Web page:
The catboat is the typical sailboat of American waters, for the cat rig is scarcely known in Europe. In length it ranges all the way from twelve to forty feet, but the great majority of catboats are over fifteen and under twenty-five feet long. The catboat swarms all over our harbors, rivers, and small lakes, and annually drowns a frightful aggregate of men, women, and boys. Fortunately we have neither tigers nor deadly snakes along the banks of the Hudson, the Sound, or the New Jersey and Long Island bays; but the ravages of the New York, New Jersey, and Connecticut cat boats make quite a respectable appearance even in comparison with the terrible statistics of snake bites and tiger dinners in India. The best variety of catboat is a shallow, saucer-like boat, drawing not more than a foot or eighteen inches of water when the centerboard is up, and decked over for about a third or a half of the distance from bow to stern. The single mast is stepped close to the stem, and the sail is stretched by means of a long boom and a shorter gaff. It can be easily handled by one person, and its management can be readily learned. In the estimation of persons familiar with boating, who do not desire to die early, the catboat has three serious faults -- a liability to capsize, to be swamped, and to sink when a sufficiently large hole is made in her. The last fault she possesses in common with all other civilized vessels, but to the first two she is peculiarly prone.

When a catboat is sailing with the wind abeam, or forward of the beam, and is managed by a competent and careful man, she is as safe as any other small sailing vessel. Such a man will see the approach of a fresh gust of wind before it reaches him, and will be prepared to meet it. He will have his peak halyards led aft to a cleat within his reach as he stands at the helm, and he will thus be able to instantly slack away the peak if the gust is a violent one. If this is not necessary, he will luff the boat just before the gust strikes the sail, and thus, by causing the sail to present a smaller angle to the direction of the wind, will diminish the effect of the latter upon the boat. In no circumstances will he commit the error of letting go the sheet. This is the favorite maneuver of the man who sails a catboat by the light of nature. He thereby incurs the risk that the end of the boom will be driven under the water, and will act as a lever to force the boat's head off from the wind, and so enable a capsize to be easily and surely achieved. The cardinal principle of catboat sailing is to "luff her up when it breezes" but it is constantly ignored by hundreds of men who regard themselves as fully competent to manage a boat.

It follows that safety from capsizing in a catboat sailing on the wind may be assured by care and intelligence. The difficulty is that not one in a hundred of those who undertake to manage catboats possesses both these qualities. Often the man who knows precisely what he ought to do neglects to do it.

He lets a squall creep down upon him unseen while he is talking with a fair passenger, and jams his helm down when it is too late. He neglects to have his peak halyards within his reach, or coiled down so that the rope will run smoothly through the blocks. Thus, when the moment comes to let go the peak, either he can not reach the halyards without letting go the helm, or the tangled rope refuses to do its duty. Carelessness probably leads to as many capsizes as incompetency, and even the thoroughly accomplished and experienced sailor is often too self-confident to be careful.

When running before the wind, the utmost care will sometimes be unavailing to prevent an open catboat from swamping as she wallows in a heavy sea. The chief danger, however, to which a sailboat with a free wind is exposed is that of unexpected jibing. Either the wind suddenly veers a little, or the helmsman steers wildly, and the wind takes the sail aback. Instantly the boom flies to the other side of the boat, and is brought up by the sheet with a shock that either parts the rope, breaks the boom, or capsizes the boat. Ordinarily jibing can be prevented by careful management, but occasionally a sudden shifting of the wind will lead to an equally sudden jibing, in spite of the most careful helmsman.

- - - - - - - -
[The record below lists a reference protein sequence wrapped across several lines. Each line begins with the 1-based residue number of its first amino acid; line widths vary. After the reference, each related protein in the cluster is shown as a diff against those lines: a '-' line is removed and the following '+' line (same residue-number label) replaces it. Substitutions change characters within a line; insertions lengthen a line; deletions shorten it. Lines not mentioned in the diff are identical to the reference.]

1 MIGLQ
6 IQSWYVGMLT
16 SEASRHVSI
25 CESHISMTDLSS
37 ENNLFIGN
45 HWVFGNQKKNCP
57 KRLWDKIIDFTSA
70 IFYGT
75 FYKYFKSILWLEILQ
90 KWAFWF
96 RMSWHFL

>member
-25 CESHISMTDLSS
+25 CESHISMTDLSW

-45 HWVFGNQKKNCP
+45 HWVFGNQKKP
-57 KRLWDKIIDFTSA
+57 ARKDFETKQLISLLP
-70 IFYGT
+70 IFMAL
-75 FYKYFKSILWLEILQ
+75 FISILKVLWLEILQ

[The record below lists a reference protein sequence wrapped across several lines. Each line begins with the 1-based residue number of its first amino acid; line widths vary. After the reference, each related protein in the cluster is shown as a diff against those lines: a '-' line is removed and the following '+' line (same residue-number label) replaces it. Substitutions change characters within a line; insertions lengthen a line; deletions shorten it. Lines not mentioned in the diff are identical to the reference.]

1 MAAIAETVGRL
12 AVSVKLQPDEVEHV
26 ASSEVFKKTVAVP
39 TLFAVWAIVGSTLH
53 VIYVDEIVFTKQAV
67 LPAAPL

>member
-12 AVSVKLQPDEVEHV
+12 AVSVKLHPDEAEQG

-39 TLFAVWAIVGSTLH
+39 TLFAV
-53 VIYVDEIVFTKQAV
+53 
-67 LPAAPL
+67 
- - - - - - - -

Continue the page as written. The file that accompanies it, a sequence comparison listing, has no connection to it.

There is one source of danger to which a catboat when running dead before a fresh breeze must necessarily be exposed. It is that of rolling the end of the boom under. A sloop, if the necessity occurs, can scud under her jib alone; but the catboat, having but one sail, must keep that set in all circumstances in which a sail is needed. Now when the boom is at right angles to the line of the keel, as it is when the win(I is directly astern, the rolling of the boat is very apt to dip the boom into the water. When it is dipped to a certain depth, a capsize becomes inevitable. No seamanship can do away with this danger. It springs from the inherent viciousness of the cat rig, and no care or foresight can provide against it. Occasionally the boom, instead of rolling under, "kicks up," as the phrase runs, and is wrapped close to the mast by the sail. The boatman, if he is a sailor, can usually extricate himself from a difficulty of this kind by one or another expedient; but if he is merely an awkward amateur, as is usually the case, he abandons himself to despair, and gloomily wonders where his body will be found, and whether it will be swollen to an unrecognizable extent.

In addition to these methods of drowning its passengers, the catboat, like all other vessels provided with low-swinging booms, contrives to annually knock a large quantity of people overboard. Not very long ago the Rev. Mr. S , residing near a bay on the Connecticut coast eligible for sailing purposes, rashly took his own and a few assorted children belonging to his parishioners out sailing in his newly purchased catboat. A pleasant breeze, scarcely strong enough to be called "fresh," was blowing, and the good clergyman, confident that there was no possible danger, went on explaining the probable rig of the Ark, until the boat suddenly jibed. The boom and the sheet were both new, and the wind was not strong enough to carry any thing away or to capsize the boat. The children's heads happened, however, to be in the path of the swinging boom, and it reaped the astonished small boys at a breath, and the girls who sat between, like a blunt but determined sickle. Most of them were successfully picked up; but two small boys were missing when the boat reached the land, and their parents, who seemed to attach a good deal of value to them, never quite overlooked the clergyman's conduct, and at the next donation party expressed their feelings in dried beans in a painfully unmistakable way. Usually persons who are knocked overboard by a boom, and know how to swim, are picked up again in a damp but living condition. When, however, the boom hits a skull hard enough to fracture it' the victim rarely takes sufficient interest in worldly affairs to try to keep himself afloat.

The catboat is, then, always dangerous when in careless or incompetent hands, and sometimes unavoidably dangerous when managed by the best of sailors. It is, however, the best and safest sailboat which civilized boatbuilders have produced, and we can not expect any thing safer from them. If a boatbuilder is asked to construct a boat which shall be not only fast, but absolutely safe in all contingencies, which can neither capsize, swamp, nor sink, no matter if she strikes on the sharpest rocks in Hell Gate, he will frankly confess that he can not do it.